Philmont - Days 7-8
Day 7 was going to be an easy day for us, it was a short 4.5-mile hike and a negative elevation of 700′. We started off in the late morning and we made it to the Head of Dean in under two hours. Head of Dean is a crossroad for much of the North Country, with routes passing through from north, south, east, and west. The Head of Dean was a staff camp and the two crews camped close to each other and they hung out all day and evening long. The crews did pool noodle jousting which was fun and other similar fun activities. Dinner was combined with both crews hanging out around the empty fire pit, telling stories and joking. The tempo of the crew was more relaxed, and more fun as if the stress was over and we were on the downhill side of the trek. It was a really fun evening with both crews hanging out late into the evening.
Day 8 – Both crews got up and had breakfast around the same time and it was off to the obstacle/challenge team-building course. The crews had to accomplish team-building tasks, such as getting the entire crew over a 10′ high wall. It was to watch as the adults were not part of the course, and the boys had to work as a team which proved more difficult for the boys than for our all-female sister crew. Once the crews had completed the course, it was time to put on our packs and head to the New Dean trail camp. It was a simple 4.5-mile hike with little to no elevation change. This hike was far different than our other hikes to this point. It was mostly flat and much of the hike took the crew through the burned-out remains of the 2002 Ponil Complex fire.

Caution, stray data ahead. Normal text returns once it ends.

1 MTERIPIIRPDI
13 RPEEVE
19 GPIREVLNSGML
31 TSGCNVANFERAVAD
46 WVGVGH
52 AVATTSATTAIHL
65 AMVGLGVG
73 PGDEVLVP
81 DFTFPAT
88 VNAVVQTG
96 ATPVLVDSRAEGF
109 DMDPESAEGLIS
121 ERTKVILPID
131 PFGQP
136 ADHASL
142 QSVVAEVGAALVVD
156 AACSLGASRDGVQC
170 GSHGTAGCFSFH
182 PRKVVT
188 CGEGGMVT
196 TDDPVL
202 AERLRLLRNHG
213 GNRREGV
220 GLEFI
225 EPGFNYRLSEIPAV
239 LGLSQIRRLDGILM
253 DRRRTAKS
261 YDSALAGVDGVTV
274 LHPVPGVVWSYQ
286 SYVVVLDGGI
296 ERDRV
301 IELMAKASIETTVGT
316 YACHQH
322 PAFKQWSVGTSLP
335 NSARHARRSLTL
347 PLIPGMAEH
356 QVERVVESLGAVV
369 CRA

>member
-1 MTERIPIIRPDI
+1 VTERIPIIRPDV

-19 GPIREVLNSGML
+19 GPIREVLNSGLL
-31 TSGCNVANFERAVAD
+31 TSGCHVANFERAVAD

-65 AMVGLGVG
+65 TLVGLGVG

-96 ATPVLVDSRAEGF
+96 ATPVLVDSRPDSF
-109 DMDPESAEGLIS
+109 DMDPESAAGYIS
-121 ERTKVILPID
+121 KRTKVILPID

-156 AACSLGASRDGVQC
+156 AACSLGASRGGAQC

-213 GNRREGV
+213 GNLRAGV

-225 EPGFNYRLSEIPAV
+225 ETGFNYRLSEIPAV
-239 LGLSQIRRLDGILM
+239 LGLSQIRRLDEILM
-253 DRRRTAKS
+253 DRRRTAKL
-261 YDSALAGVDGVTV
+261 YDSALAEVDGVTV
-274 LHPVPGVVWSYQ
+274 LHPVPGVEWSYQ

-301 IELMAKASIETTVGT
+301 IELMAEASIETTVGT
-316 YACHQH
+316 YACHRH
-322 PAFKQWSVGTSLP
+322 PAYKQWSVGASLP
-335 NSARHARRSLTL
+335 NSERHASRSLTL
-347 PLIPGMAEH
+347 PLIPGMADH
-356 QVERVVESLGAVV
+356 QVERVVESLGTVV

The Ponil Complex Fire started on June 2, 2002, and burned until June 17. The burn zone covered 92,000 acres total; 28,000 acres of Philmont. The fire was started by a lightning strike on the evening of the 2nd of June.
It was almost like something from another planet. When we arrived at New Dean, we met up with our sister crew that had left 30 minutes prior to our departure from Head of Dean. New Dean had two very distinct campsites, each surrounded by large rocks that had been moved to make seats. The two crews worked together now and hung their bear bags up together and we hung out again much of the evening as the adults hung out at one camp and the youth at the other campsite. It was a very relaxing evening of storytelling by the adults as we heard the laughter from the youth about 20 yards away. We had to carry all of our water into New Dean as it was a dry camp.